Football has always kindled a creative spark for me. I remember very little about my first games from the 1970s but can vividly remember the atmosphere of pent up rage, hard-bitten humour and machismo. And the “Fauvist”, iridescent green of the pitch.
When young my love of football also found expression through my obsession with kits from the 1920s and 1930s. Why, I wondered, couldn’t the 1970s footballer wear the (to me) much more elegant styles of the inter-war years? During the same time (1977-1983), I was engaged in painting the “Lace War” armies of the C18th Austro-Hungarian Empire. This venture got out of hand very quickly. Somewhere in my parents’ loft marches every regiment that fought at Waterloo (Airfix HO/OO scale figures) and a fair number of figures depicting the terrible opening battles of the First War.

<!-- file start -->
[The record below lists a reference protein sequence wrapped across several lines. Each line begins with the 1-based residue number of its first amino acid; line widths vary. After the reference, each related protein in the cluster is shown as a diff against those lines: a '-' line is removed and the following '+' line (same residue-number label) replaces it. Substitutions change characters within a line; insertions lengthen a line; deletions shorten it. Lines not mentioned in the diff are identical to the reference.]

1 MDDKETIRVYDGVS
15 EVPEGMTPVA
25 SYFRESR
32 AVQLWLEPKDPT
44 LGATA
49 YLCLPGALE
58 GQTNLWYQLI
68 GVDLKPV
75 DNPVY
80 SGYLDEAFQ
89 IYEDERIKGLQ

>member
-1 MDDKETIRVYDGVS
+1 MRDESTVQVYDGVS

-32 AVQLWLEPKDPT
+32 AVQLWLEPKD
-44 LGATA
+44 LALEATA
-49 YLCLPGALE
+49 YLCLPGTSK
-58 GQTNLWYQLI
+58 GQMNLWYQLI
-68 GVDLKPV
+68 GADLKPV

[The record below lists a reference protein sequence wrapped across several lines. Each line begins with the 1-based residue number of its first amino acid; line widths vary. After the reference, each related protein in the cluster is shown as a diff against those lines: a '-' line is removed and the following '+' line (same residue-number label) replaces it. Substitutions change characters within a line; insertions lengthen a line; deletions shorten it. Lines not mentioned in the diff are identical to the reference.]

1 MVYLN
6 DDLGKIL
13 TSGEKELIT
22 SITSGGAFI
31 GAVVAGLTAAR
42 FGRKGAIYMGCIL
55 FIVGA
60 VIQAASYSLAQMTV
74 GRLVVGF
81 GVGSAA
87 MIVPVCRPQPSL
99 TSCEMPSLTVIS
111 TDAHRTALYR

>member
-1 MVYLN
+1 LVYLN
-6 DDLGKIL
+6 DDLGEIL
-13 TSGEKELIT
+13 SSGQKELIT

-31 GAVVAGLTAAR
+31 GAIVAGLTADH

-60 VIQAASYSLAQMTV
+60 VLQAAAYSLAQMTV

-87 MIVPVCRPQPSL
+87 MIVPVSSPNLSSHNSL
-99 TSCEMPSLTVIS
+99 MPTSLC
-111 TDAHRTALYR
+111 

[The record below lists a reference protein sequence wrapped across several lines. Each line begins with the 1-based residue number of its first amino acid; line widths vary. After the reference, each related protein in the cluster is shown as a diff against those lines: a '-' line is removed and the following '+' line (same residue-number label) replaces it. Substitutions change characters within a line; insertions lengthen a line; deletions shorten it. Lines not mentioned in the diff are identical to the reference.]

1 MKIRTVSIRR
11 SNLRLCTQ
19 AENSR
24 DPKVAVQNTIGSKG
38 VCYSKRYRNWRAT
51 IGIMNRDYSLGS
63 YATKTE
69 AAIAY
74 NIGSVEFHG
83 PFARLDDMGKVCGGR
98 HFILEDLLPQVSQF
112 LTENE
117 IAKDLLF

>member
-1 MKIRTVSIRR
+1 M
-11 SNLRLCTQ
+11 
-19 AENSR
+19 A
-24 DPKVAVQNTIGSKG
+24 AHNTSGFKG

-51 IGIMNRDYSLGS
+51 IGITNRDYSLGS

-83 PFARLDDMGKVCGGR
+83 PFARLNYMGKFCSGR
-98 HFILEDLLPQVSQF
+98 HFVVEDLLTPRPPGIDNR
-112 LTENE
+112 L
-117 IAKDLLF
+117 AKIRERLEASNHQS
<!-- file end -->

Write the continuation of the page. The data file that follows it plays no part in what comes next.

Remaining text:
During 2011-12, I returned to examine this thematic link, discovering that there may be more in it than my pre-adolescent whims let on. These are sketches from a day long “draw-in” in Leiden’s then un-renovated Scheltema. The day also saw me down a crate of ale, with the aid of a cheese sandwich. The uniforms are those from all combatant armies of The Great War.